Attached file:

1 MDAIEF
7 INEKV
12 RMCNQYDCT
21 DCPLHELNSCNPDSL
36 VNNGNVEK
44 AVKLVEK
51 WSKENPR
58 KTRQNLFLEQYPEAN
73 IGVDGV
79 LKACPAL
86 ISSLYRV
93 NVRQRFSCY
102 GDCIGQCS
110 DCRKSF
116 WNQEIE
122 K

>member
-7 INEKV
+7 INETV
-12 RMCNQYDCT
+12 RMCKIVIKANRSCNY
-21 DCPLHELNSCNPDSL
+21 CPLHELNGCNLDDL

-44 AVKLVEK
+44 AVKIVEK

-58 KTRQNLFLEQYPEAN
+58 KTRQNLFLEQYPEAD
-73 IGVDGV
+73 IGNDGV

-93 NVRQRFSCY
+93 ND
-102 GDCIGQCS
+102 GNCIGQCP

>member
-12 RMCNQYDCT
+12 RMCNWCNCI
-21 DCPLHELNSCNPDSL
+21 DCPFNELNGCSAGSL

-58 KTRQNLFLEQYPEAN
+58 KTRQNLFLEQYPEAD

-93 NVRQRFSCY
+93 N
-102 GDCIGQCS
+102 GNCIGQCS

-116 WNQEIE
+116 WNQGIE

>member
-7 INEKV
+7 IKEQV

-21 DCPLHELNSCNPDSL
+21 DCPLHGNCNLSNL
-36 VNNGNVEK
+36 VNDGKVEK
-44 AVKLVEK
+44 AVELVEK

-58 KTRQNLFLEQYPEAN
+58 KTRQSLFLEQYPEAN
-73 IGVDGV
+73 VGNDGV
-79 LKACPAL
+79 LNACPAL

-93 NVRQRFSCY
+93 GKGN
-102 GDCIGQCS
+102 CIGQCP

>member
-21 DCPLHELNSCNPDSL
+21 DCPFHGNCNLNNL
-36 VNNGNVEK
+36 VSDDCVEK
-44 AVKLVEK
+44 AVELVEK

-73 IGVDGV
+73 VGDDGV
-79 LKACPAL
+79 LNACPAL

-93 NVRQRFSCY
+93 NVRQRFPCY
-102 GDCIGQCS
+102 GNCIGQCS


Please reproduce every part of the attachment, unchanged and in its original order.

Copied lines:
1 MDAIEF
7 INEKV
12 RMCNQYDCT
21 DCPLHELNSCNPDSL
36 VNNGNVEK
44 AVKLVEK
51 WSKENPR
58 KTRQNLFLEQYPEAN
73 IGVDGV
79 LKACPAL
86 ISSLYRV
93 NVRQRFSCY
102 GDCIGQCS
110 DCRKSF
116 WNQEIE
122 K

>member
-7 INEKV
+7 INETV
-12 RMCNQYDCT
+12 RMCKIVIKANRSCNY
-21 DCPLHELNSCNPDSL
+21 CPLHELNGCNLDDL

-44 AVKLVEK
+44 AVKIVEK

-58 KTRQNLFLEQYPEAN
+58 KTRQNLFLEQYPEAD
-73 IGVDGV
+73 IGNDGV

-93 NVRQRFSCY
+93 ND
-102 GDCIGQCS
+102 GNCIGQCP

>member
-12 RMCNQYDCT
+12 RMCNWCNCI
-21 DCPLHELNSCNPDSL
+21 DCPFNELNGCSAGSL

-58 KTRQNLFLEQYPEAN
+58 KTRQNLFLEQYPEAD

-93 NVRQRFSCY
+93 N
-102 GDCIGQCS
+102 GNCIGQCS

-116 WNQEIE
+116 WNQGIE

>member
-7 INEKV
+7 IKEQV

-21 DCPLHELNSCNPDSL
+21 DCPLHGNCNLSNL
-36 VNNGNVEK
+36 VNDGKVEK
-44 AVKLVEK
+44 AVELVEK

-58 KTRQNLFLEQYPEAN
+58 KTRQSLFLEQYPEAN
-73 IGVDGV
+73 VGNDGV
-79 LKACPAL
+79 LNACPAL

-93 NVRQRFSCY
+93 GKGN
-102 GDCIGQCS
+102 CIGQCP

>member
-21 DCPLHELNSCNPDSL
+21 DCPFHGNCNLNNL
-36 VNNGNVEK
+36 VSDDCVEK
-44 AVKLVEK
+44 AVELVEK

-73 IGVDGV
+73 VGDDGV
-79 LKACPAL
+79 LNACPAL

-93 NVRQRFSCY
+93 NVRQRFPCY
-102 GDCIGQCS
+102 GNCIGQCS